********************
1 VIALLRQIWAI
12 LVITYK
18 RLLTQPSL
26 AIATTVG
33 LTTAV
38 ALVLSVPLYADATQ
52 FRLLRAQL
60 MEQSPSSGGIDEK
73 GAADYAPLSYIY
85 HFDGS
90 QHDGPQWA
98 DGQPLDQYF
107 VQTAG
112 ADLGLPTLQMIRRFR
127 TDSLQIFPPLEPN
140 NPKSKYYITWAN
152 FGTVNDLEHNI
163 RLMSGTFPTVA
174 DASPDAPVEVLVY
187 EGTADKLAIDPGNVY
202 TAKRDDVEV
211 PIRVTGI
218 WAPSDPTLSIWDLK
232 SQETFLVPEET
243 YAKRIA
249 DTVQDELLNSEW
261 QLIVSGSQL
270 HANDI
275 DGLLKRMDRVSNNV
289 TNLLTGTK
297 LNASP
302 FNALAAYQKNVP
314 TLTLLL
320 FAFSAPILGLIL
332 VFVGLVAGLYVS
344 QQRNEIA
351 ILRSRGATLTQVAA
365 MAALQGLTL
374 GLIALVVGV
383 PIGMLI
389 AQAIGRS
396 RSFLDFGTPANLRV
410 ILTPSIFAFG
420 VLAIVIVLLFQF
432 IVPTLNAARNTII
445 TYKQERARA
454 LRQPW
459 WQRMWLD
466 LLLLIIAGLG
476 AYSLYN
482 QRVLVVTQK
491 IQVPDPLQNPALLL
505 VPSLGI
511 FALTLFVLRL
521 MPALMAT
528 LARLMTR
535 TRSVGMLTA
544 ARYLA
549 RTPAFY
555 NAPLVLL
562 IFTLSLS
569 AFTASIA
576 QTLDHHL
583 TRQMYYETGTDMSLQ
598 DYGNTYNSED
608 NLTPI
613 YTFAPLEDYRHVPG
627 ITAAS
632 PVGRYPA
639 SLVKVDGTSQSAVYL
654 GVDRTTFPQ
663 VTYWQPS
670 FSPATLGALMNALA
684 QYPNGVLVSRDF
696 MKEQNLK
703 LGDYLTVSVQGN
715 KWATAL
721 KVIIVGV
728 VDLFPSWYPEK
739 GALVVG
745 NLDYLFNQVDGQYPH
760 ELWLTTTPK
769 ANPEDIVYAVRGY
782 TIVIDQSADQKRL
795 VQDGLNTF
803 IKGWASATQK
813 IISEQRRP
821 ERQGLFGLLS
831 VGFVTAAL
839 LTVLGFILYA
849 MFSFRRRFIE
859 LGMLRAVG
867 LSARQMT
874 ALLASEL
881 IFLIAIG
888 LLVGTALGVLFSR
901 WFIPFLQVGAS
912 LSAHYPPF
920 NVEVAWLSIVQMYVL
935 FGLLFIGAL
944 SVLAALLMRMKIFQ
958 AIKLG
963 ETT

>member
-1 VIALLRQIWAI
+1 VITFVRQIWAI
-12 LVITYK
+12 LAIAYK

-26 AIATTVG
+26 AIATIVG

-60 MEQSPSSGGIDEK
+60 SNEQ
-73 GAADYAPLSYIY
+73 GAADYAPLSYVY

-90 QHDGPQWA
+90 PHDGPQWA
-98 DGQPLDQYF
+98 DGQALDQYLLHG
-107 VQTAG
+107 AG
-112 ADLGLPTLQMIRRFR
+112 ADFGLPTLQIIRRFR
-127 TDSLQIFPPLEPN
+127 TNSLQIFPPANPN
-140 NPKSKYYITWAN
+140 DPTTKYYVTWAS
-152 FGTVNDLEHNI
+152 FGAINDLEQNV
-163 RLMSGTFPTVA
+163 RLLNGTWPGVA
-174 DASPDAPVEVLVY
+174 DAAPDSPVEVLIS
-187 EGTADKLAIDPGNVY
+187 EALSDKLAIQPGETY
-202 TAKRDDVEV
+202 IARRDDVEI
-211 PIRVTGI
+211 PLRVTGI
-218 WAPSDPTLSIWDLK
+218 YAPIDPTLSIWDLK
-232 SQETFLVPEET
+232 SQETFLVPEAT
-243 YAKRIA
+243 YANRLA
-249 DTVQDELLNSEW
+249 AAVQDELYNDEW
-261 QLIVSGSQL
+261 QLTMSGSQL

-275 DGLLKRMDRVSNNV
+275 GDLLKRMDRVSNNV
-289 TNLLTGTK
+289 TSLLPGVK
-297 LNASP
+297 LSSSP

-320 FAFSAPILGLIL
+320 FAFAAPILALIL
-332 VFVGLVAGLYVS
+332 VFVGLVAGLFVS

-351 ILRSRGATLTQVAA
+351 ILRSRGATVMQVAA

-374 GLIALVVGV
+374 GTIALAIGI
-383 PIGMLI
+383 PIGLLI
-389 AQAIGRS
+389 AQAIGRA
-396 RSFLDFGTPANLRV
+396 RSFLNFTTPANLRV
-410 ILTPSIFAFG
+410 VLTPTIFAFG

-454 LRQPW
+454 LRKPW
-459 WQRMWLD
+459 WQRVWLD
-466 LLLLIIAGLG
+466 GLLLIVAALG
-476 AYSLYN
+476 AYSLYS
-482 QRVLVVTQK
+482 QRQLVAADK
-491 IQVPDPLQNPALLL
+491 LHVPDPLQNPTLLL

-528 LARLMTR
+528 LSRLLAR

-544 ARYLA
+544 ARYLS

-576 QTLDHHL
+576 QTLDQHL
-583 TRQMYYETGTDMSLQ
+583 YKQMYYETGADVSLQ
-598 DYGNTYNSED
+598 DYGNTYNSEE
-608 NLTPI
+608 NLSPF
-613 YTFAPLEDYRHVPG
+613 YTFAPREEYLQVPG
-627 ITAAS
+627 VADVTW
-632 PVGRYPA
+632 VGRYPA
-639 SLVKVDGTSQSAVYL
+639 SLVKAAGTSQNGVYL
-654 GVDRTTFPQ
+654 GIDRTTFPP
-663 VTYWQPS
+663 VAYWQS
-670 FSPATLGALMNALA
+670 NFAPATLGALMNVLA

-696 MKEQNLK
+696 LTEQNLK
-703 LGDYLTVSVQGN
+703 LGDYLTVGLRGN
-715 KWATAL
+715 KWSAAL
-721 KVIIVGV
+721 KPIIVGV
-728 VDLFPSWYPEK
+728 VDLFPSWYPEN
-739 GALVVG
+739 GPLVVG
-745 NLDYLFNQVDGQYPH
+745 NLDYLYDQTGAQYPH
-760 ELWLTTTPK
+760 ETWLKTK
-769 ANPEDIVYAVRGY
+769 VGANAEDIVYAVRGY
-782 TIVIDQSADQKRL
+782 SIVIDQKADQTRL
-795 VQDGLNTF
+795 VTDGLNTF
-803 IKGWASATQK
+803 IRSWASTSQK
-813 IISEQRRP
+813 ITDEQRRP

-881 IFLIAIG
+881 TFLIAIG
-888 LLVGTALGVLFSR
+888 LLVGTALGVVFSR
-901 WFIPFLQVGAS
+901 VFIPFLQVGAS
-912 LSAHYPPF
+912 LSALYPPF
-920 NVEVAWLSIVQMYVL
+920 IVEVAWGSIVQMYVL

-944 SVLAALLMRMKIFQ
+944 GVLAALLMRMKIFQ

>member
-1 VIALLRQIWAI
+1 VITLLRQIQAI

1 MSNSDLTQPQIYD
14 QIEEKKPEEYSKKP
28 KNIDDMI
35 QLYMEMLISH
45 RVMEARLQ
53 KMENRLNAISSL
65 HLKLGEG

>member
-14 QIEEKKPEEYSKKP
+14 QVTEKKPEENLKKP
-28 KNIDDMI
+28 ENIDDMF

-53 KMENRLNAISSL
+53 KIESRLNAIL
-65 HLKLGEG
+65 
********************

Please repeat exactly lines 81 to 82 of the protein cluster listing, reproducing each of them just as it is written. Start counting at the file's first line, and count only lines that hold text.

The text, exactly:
745 NLDYLFNQVDGQYPH
760 ELWLTTTPK